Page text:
At Everything Retirement, we’ve never tried to minimize the upheaval many retirees – particularly those who’ve held down high-powered jobs and positions – feel as they prepare to quit the playing field for good.
The exception to this inescapable fact of corporate life can be seen in individuals whose sense of self-worth is not built into, and dependent upon, the jobs that they do and the prominence those jobs confer upon them.
They exist. But they’re thin on the ground.
Denial, Anger, Bargaining, Depression, Acceptance
All these five words describe the stages of emotion which occur when a C-suite exec retires. A new book called Changing Gear, co-authored by a head-hunter and a psychologist, compares the process of stepping down to the five stages of grief: denial, anger, bargaining, depression, and acceptance. Dramatic? Perhaps. But also accurate? Likely.
In a discussion of the principal findings of the book, The Economist’s Bartleby reminds us that:
…this process may be particularly difficult for those who have been in high-powered jobs. They must come to terms with a loss of their status and the realization that they are both replaceable and mortal.
The Harvard Business Review published a penetrating analysis dealing with the nastier aspects of letting go. The piece even went so far as to suggest that “how you handle yourself during your final months and weeks in power will have a big impact on how you are remembered” – perhaps as much as or even more than the work you accomplished during an entire career.
The Lasting Impact of Peak Moments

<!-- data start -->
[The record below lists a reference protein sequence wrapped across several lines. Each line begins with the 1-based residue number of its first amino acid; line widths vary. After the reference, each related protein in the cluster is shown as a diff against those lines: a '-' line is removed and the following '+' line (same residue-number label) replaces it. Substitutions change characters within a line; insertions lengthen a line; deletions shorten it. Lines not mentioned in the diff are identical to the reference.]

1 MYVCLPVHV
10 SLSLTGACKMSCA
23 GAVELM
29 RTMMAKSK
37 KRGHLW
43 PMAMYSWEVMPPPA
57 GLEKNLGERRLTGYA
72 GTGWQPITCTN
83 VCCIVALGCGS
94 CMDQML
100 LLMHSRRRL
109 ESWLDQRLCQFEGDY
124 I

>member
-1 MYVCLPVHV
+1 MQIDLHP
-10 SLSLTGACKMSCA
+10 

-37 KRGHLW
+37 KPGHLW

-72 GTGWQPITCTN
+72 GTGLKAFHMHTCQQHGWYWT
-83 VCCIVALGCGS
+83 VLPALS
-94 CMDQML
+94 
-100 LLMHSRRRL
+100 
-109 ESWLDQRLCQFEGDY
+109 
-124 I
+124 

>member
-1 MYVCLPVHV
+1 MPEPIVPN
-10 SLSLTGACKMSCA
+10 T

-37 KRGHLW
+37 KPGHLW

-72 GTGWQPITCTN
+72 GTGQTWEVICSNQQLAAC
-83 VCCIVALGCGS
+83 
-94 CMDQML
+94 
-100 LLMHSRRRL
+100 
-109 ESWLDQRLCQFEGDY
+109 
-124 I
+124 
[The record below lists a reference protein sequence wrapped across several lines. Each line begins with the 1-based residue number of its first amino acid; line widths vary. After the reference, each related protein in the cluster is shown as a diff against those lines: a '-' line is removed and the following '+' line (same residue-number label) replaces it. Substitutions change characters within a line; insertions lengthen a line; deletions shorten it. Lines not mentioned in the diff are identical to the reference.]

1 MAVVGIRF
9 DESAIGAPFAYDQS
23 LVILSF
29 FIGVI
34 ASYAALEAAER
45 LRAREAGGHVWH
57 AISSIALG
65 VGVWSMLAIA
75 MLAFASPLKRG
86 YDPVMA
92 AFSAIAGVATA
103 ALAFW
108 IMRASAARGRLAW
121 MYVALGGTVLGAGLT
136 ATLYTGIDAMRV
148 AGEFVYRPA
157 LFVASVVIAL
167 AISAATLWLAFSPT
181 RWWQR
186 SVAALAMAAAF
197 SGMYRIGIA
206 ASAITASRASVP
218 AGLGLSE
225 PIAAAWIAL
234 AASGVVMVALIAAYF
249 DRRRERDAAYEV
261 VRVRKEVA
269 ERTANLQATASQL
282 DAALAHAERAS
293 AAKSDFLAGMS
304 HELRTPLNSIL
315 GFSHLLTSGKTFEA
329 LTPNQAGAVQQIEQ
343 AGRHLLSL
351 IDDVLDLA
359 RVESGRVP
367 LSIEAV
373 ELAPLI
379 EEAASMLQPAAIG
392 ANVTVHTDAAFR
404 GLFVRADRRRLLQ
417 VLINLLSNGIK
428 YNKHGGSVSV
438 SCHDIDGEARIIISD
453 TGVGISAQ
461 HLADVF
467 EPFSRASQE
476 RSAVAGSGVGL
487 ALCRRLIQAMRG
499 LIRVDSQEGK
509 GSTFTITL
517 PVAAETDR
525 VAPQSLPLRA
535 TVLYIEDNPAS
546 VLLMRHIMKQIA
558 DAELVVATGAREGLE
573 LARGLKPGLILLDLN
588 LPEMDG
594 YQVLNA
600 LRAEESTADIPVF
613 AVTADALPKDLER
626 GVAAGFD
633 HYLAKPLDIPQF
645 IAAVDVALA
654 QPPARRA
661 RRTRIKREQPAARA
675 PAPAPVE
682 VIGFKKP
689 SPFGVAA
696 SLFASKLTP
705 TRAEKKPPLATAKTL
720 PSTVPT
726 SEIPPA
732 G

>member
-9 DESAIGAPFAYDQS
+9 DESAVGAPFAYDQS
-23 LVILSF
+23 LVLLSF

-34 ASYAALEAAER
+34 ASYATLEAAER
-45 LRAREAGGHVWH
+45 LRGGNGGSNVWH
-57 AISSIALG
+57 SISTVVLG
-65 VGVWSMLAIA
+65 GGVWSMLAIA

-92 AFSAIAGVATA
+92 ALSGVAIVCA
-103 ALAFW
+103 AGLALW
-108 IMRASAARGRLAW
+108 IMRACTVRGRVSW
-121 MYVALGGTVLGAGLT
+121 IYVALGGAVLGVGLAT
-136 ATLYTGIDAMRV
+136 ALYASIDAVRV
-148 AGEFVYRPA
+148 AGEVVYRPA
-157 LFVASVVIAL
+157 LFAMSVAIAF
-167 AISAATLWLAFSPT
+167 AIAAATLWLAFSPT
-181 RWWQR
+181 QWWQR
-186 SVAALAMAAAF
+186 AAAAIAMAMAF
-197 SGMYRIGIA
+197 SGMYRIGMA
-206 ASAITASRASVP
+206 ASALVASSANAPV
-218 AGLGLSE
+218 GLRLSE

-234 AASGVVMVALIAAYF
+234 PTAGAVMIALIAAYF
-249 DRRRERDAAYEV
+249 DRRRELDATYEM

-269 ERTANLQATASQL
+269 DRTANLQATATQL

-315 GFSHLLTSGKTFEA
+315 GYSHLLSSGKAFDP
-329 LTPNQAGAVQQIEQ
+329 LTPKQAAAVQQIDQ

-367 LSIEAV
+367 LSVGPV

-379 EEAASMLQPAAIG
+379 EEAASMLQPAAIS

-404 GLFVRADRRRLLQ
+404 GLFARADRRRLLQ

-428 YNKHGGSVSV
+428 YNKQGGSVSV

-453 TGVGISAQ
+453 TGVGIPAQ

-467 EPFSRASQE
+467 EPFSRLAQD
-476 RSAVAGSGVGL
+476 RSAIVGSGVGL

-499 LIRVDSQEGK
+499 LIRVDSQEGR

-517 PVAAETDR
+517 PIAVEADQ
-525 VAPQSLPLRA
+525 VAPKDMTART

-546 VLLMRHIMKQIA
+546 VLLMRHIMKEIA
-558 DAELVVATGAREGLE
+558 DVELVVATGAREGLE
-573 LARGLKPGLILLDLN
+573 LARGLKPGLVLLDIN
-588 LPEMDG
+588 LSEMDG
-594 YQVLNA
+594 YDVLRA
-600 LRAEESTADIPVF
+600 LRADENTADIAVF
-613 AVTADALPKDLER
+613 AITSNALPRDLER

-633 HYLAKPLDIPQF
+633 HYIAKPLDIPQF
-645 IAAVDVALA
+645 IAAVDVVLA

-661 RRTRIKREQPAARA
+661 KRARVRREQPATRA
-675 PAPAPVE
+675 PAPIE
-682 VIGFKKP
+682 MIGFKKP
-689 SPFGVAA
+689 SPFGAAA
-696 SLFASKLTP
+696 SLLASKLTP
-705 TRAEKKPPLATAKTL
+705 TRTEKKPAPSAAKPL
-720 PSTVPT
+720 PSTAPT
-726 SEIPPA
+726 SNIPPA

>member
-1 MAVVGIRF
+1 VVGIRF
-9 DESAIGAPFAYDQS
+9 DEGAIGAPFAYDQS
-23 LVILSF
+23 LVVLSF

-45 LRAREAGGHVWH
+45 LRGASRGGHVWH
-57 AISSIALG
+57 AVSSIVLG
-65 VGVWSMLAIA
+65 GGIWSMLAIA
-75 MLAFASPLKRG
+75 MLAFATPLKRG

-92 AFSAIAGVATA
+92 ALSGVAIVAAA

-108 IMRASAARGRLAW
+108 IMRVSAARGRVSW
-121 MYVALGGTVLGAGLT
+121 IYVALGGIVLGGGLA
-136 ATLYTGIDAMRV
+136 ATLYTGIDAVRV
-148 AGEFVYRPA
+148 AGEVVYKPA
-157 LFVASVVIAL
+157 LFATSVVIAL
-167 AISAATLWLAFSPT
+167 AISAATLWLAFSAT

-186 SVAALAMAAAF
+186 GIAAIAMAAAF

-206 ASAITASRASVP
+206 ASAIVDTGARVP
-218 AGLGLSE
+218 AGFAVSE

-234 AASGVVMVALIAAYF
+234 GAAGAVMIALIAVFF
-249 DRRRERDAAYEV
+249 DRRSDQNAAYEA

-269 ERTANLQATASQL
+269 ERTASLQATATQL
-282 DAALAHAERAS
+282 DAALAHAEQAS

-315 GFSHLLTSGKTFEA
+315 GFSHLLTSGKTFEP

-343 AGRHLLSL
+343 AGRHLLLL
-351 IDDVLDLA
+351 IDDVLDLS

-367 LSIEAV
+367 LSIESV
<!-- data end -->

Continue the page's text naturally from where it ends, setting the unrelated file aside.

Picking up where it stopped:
The article cited the work of Nobel Prize winner Daniel Kahneman, the Israeli-American psychologist and behavioural economist, who suggests those final weeks and months have a determinative and lasting impact. It’s about peak moments.
Professor Kahneman, as a result of a series of experiments, proved that “people’s memories of experiences are shaped by peak moments, whether good or bad, and by how those experiences ended.”
He labelled this the “peak-end rule” – which holds a lesson for office leavers – whether they are being forced out or have chosen to move on:
- It will be too late as you exit to change the peaks of your tenure
- All the more reason to create a favourable impression as you do so
You can be seen – to oversimplify somewhat – as a narcissist or a selfless steward. And your soon-to-be former colleagues will be especially watchful about how you interact with your successor.
“They will judge whether your congratulations are authentic. They will scrutinize your body language, noting how close you stand, how sincerely you smile, and whether you appear interested, bored, or disdainful when your successor is speaking. In the special case of a CEO who is retiring to the Chairmanship, they will also note whether you show deference to and respect for the new boss or treat him or her as the same old underling – by interrupting, for example, or lecturing, or insisting on having the last word.”
Step Down Gracefully
The Harvard Business Review referenced the exit strategy of David Kelley, a founder of IDEO, a design and consulting firm with offices in the U.S., England, Germany, Japan, and China. It was founded in Palo Alto, California, in 1991. The company uses the design thinking approach to design products, services, environments, and digital experiences.
The author of the Harvard Business Review analysis observed the handing-over of power between David Kelley and his successor, Tim Brown. Mr. Kelley spent most of the three days standing at the back of the room, listening carefully but only rarely making comments – a clear acknowledgement that this was his successor’s show now, not his.
Mr. Kelley’s job description had changed.
He said as much to the author of the Harvard Business Review analysis. It was Mr. Brown’s show now, and his job was to get out of the way.
It’s an excellent example of the peak-end rule and we can all learn from it no matter what our position is in work or life.